Industry Responds to FDA Hearing on Cannabis Products

Beth Kaiserman

The U.S. Food & Drug Administration’s (FDA) first hearing on cannabis products provided few concrete answers on exactly how and when it will regulate the emerging marketplace of CBD products. In the following days, NOSH spoke with a handful of industry experts to assess their reactions.

Ashish Talati, who represents over 100 CBD companies as FDA & FTC attorney for the food, beverage and dietary supplement industries at firm Amin Talati Wasserman, said the agency needs to address safety, legality and product quality, including potential issues like contamination and THC content. A good amount of research is ongoing, Talati said, but a lot is already available — and so far none of it shows any safety risks for consuming CBD amounts commonly used in food and supplements.

However, many CPG companies are still confused about how to produce, market and sell these products. Talati added that he’s been working with makers of CBD-infused food, supplements, cosmetics and topicals since 2012.

“I never thought one category would take up so much of our time,” he said. “The interest is not just small fringe players, but we’re seeing traditional CPG companies looking to launch products.”

Much of the confusion comes from laws that differ state-to-state — a “patchwork of regulation,” Talati noted. Until the FDA creates further regulations, likely within the next nine months, Talati said, CPG companies should closely follow state laws surrounding cannabis products.

“One state might be OK; another state might not, and that’s not good for anyone,” Talati said. “There’s a tremendous amount of pressure, and FDA senses that and understands they cannot ignore this anymore.”

The currently unregulated market is also a challenge for consumer safety, according to Anne Thompson, VP of marketing for hemp food company Manitoba Harvest. The company is known for its hemp hearts, hemp seed oil and hemp protein powder, which do not contain CBD or THC. All have been GRAS (Generally Recognized as Safe) certified by the FDA and are sold in retailers including Walmart and Whole Foods Market.

Tilray purchased Manitoba Harvest in February, and the brand recently launched CBD products, including CBD powder, spray, drops and soft gels, for which the company has ‘self-affirmed’ GRAS status, meaning it has applied for but not yet received notification from the FDA. Still, consumers might not understand or care about FDA guidelines surrounding cannabis products, Thompson noted, and despite CBD’s popularity, some are still confusing CBD with marijuana, as evidenced by some of the issues discussed at the hearing.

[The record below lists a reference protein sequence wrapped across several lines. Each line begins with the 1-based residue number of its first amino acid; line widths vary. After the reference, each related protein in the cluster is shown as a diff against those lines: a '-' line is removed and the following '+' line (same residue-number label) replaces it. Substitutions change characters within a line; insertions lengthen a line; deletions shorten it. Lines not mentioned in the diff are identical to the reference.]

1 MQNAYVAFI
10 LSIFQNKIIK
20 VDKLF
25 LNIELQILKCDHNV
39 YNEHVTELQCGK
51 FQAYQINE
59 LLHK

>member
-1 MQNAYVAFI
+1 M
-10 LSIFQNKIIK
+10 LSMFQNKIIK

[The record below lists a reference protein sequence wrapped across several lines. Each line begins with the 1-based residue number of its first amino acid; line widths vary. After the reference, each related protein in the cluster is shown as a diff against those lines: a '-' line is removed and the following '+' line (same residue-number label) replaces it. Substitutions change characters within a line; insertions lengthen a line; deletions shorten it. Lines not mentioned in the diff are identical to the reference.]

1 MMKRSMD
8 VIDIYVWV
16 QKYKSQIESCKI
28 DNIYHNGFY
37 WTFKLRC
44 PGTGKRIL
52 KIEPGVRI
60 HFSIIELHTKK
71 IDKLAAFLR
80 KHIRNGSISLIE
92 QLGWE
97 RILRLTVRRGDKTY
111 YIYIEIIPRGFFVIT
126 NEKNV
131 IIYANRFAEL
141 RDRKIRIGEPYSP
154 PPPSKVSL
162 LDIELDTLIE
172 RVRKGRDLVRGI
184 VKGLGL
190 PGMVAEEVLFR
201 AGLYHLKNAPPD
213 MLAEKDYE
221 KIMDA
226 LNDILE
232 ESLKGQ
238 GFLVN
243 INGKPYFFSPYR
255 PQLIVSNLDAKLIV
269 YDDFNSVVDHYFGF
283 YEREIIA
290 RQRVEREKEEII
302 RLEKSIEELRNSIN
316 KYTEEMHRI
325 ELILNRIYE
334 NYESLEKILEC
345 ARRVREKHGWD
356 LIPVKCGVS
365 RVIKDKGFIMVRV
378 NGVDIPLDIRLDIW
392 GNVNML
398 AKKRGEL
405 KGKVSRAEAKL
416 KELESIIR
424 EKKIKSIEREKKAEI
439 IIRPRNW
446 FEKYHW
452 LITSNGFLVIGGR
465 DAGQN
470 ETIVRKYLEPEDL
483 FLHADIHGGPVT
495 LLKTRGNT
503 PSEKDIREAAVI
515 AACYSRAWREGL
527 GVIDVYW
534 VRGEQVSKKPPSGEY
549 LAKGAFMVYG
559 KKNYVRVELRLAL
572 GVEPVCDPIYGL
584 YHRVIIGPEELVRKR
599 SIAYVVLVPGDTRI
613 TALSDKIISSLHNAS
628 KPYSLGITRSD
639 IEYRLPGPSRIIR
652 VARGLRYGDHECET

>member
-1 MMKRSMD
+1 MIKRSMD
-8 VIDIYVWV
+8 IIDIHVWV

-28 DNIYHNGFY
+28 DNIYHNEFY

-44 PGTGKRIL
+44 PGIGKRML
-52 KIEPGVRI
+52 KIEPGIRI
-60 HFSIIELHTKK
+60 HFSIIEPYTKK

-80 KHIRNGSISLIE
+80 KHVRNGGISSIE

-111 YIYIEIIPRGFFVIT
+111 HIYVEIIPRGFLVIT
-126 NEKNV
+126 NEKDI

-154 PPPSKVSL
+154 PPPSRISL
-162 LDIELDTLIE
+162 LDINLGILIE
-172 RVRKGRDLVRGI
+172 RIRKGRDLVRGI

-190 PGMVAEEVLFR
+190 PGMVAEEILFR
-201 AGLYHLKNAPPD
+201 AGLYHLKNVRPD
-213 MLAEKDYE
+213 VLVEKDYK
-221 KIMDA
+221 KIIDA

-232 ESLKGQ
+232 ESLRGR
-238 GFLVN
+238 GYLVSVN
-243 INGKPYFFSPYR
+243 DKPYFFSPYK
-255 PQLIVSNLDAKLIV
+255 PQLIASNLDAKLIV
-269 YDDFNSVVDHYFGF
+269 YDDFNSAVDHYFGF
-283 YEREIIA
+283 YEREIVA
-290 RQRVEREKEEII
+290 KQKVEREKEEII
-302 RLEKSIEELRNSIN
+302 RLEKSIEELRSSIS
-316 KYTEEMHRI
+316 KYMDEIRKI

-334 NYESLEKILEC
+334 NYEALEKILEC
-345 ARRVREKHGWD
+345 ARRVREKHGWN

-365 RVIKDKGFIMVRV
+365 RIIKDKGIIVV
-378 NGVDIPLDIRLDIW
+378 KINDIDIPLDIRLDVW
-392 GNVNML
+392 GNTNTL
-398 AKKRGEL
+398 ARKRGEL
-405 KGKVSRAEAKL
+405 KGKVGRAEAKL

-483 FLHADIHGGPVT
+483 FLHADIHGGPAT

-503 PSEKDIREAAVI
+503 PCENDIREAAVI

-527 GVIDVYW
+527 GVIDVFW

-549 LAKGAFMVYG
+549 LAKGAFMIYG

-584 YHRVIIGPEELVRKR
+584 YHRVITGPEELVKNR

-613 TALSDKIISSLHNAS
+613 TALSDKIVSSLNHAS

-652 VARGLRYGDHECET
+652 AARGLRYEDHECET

“Consumers really have no way of knowing what’s legitimate and what isn’t,” she said. “So many questions showed how new CBD is for people. Our global mission of bringing cannabis from darkness into light makes us feel part of something big and important.”

Similarly, Evo Hemp also recently branched out from hemp foods to launch CBD-infused products, including protein bars, hemp hearts with CBD, protein powders and hemp seed oils. The line will soon include topicals, Ari Sherman, president and co-founder of Evo Hemp, told NOSH.

About 20% of the stores that sell the company’s hemp products agreed to sell its CBD products, which amounts to about 1,000 out of 5,000 stores. Sherman said major retailers like Costco and Whole Foods likely won’t sell CBD food, drinks or supplements until the FDA has implemented safety guidelines, but CVS and Walgreens have taken a “more progressive approach” by stocking CBD topicals, at least to start. Sherman often finds himself explaining the difference between hemp and CBD, though recently, consumers understand CBD more than hemp, he said.

“It’s like asking the difference between caffeine and coffee,” Sherman said. “You have to kind of go ‘general biology.’ It’s this plant, the plant has molecules, and one of the thousands of molecules is CBD.”

Despite looking forward to regulation, Sherman hopes it won’t mean scrutinizing ingredients to the point of “demonizing” products.

“Things tend to get over-regulated when fear is involved,” he said. “It’s no different than any vegetable in a grocery store — [we] shouldn’t be afraid of it. It will be a great thing to be able to have a free market and let the consumer decide.”

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